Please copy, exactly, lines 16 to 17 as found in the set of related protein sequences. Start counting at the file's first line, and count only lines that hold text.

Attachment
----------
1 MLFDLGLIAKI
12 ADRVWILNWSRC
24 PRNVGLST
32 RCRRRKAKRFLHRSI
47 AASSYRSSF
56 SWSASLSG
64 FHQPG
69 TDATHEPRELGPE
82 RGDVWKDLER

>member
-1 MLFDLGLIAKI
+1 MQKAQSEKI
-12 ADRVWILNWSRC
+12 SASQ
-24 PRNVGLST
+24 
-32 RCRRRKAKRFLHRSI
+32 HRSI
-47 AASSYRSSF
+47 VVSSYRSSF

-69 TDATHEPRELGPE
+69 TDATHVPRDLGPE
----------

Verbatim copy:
+24 
-32 RCRRRKAKRFLHRSI